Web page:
President Biden Coins a New Student Loan Forgiveness Plan

President Joe Biden’s new Student Loan Forgiveness plan is receiving mixed opinions from Americans across the nation.


Vladimir Solomianyi

Higher-education students across the nation are learning more about how this executive plan will impact each of them.

Aliyah Walker, Staff Writer

The conversation surrounding accumulating student debt continues as more students apply to higher education institutions. According to, 48 million Americans have student loan debt, and the sum of the country’s student loan debt totals $1.75 billion dollars.

On August 24th, President Joe Biden signed a Student Loan Forgiveness executive order in hopes of alleviating the country’s current financial crisis. President Biden’s plan would remove up to $20,000 of loans from Pell-Grant recipients as well as other public assistance loans for citizens that make less than $125,000 a year ($250,000 for married Americans). 

Along with this action, the new plan would also halt payments for student loans until January 2023 and cut undergraduate loan payments in half. 

The announcement of the forgiveness plan ushered both praise as well as criticism. 

Critics claimed that the loan forgiveness plan was unfair to those who had already paid off their student loans. US Senator Richard Burr argued that the forgiveness act should enrage Americans that have already paid off their loans or chose not to go to college because of high student loan rates.

Others also argued that the forgiveness plan would result in inflation. A recent poll showed that 59% of Americans feared that canceling student debt would give borrowers more money to spend and therefore increase inflation.

However, while critics were vocal about their opinions, so were supporters of the plan.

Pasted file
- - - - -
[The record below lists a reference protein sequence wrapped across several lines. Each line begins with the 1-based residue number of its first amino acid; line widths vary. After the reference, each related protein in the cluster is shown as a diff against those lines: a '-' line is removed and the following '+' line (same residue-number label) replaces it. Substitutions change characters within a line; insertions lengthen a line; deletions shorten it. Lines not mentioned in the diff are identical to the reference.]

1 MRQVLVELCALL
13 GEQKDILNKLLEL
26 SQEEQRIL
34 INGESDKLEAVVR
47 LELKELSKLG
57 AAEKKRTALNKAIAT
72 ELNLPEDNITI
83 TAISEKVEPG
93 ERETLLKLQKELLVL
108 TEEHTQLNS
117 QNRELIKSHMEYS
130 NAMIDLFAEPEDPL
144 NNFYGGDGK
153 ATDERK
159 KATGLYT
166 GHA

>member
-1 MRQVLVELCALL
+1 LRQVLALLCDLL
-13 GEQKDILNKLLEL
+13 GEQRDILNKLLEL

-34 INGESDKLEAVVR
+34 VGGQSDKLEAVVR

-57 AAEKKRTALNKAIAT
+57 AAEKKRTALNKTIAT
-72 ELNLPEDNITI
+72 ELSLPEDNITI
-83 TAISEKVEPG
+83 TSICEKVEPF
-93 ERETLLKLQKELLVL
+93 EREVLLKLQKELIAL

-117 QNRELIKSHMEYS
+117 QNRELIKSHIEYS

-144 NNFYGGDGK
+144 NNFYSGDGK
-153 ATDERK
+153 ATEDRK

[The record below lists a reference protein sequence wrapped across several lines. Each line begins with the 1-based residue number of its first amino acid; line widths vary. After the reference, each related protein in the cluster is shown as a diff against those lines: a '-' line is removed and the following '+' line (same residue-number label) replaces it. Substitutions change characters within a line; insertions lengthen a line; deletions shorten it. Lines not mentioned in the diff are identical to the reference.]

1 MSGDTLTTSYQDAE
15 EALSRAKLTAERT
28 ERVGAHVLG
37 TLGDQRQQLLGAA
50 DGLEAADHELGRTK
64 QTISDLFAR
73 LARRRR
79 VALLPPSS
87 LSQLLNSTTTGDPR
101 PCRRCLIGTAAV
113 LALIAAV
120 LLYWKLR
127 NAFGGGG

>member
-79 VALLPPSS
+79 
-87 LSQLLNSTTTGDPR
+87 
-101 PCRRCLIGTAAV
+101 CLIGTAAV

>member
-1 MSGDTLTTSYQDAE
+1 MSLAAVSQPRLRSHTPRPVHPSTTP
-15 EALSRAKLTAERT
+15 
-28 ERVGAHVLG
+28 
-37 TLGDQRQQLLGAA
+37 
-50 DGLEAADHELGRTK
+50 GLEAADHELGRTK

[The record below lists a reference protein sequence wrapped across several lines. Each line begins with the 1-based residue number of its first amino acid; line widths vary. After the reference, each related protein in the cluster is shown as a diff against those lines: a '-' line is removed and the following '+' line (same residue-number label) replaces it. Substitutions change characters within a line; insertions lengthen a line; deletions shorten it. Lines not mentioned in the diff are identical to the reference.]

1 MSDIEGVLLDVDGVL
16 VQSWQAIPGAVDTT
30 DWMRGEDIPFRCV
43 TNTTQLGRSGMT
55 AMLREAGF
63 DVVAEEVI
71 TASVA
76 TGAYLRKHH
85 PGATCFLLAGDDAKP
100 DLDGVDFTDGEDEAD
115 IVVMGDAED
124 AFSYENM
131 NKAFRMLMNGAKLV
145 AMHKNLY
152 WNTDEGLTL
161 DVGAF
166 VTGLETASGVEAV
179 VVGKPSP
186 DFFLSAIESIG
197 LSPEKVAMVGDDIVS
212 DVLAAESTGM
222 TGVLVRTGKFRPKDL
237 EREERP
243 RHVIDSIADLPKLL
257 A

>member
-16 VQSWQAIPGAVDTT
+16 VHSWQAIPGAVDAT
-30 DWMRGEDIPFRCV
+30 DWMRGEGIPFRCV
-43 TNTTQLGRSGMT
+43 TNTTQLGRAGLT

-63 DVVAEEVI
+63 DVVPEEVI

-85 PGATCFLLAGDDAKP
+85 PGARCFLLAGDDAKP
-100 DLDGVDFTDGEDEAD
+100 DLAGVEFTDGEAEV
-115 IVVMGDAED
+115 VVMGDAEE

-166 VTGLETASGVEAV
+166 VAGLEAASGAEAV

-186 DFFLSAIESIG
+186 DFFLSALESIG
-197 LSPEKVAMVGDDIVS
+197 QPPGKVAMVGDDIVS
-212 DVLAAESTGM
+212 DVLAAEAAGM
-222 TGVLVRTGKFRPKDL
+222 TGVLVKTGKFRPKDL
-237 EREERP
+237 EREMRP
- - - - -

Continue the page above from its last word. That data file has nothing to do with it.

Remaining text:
In response to the critics’ arguments, Green Hope senior Dalton Barie said that the people who were arguing against the loan forgiveness plan were privileged enough to afford college without requesting student loans.

There are people who worked hard in college and still went into debt and are struggling to get out of the debt.

— Dalton Barie, '23

Senior Josahandy Avila also voiced her support for the loan forgiveness plan. She stated, “I think it is a great start to a lot of new things. It is broadening education for everyone and that should be the goal.” 

Green Hope Biology and Forensic Science teacher Mr. John D’Agostin also agreed that loan forgiveness is a smart decision. 

In an interview with the GH Falcon, Mr. D’Agostin said, “Making an investment in college grads, I mean what better investment could there be?”    

When asked to give advice to students beginning to apply to colleges and universities, Mr. D’Agostin said, “I would say, even though it might seem like an overwhelming investment early on in your life, I think that education pays dividends. The value of a college education is too great to pass up.”